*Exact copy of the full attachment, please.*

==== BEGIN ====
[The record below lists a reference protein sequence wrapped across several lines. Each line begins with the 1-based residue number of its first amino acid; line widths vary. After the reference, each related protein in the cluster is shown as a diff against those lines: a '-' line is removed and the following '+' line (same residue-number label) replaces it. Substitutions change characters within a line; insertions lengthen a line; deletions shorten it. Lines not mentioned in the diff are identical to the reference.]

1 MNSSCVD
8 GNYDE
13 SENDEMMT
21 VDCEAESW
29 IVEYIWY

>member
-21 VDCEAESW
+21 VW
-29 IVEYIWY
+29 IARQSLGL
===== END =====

[The record below lists a reference protein sequence wrapped across several lines. Each line begins with the 1-based residue number of its first amino acid; line widths vary. After the reference, each related protein in the cluster is shown as a diff against those lines: a '-' line is removed and the following '+' line (same residue-number label) replaces it. Substitutions change characters within a line; insertions lengthen a line; deletions shorten it. Lines not mentioned in the diff are identical to the reference.]

1 MNSSCVD
8 GNYDE
13 SENDEMMT
21 VDCEAESW
29 IVEYIWY

>member
-21 VDCEAESW
+21 VW
-29 IVEYIWY
+29 IARQSLGL